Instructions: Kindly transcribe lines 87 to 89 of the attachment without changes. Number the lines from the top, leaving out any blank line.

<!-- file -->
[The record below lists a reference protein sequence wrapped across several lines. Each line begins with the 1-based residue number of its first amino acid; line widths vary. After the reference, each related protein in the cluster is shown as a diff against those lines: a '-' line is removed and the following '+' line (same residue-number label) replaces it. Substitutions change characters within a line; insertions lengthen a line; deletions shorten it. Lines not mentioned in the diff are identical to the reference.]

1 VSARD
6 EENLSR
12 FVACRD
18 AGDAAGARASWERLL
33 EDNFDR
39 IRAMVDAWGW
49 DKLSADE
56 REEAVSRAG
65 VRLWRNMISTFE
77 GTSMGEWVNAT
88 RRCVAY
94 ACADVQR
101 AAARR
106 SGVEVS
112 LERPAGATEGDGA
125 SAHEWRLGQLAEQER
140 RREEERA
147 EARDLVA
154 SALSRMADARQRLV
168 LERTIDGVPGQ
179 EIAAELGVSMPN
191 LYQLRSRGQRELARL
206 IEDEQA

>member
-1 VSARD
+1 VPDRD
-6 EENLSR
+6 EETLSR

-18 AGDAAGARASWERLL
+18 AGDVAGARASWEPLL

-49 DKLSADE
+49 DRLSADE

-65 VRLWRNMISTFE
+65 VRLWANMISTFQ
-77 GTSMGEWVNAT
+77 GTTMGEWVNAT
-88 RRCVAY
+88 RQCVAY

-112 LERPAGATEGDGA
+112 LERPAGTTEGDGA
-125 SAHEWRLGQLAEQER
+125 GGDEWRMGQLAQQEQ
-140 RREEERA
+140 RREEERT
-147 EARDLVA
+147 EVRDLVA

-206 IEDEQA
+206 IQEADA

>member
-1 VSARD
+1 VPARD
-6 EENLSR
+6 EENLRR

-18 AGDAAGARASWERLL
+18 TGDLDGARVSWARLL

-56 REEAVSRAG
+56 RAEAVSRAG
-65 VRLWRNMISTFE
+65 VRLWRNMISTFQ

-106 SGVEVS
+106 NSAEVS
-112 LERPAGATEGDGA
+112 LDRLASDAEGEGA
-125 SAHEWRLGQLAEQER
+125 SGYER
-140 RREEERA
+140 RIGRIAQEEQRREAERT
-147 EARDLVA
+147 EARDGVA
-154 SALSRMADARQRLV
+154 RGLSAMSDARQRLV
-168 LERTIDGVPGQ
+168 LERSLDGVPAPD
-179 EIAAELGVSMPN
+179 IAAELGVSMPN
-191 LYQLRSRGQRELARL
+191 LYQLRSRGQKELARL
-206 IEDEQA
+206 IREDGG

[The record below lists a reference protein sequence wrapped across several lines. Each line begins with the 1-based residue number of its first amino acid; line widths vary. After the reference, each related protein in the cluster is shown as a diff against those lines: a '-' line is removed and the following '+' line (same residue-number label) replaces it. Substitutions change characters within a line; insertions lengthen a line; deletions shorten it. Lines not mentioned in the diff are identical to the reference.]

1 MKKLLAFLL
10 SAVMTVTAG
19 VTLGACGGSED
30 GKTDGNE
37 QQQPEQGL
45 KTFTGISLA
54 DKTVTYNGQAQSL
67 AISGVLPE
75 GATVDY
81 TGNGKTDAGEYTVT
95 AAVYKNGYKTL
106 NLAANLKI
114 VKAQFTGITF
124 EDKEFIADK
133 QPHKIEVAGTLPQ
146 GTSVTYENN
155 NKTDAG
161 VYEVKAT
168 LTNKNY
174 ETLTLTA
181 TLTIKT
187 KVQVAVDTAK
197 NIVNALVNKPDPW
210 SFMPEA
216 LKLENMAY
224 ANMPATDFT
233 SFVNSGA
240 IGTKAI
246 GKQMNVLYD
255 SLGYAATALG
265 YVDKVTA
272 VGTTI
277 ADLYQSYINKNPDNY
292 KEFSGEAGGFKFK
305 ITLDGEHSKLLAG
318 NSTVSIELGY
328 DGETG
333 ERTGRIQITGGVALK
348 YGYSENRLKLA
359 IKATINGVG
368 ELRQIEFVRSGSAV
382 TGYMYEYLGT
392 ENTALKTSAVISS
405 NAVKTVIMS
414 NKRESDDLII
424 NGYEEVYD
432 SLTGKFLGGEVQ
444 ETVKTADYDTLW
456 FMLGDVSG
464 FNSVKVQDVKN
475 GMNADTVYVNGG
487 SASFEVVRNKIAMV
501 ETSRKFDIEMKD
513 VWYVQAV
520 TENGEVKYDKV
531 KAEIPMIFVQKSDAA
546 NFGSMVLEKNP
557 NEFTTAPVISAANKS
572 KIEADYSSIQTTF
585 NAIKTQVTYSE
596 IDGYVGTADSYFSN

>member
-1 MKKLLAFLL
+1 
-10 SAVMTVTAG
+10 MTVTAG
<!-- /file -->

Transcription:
45 KTFTGISLA
54 DKTVTYNGQAQSL
67 AISGVLPE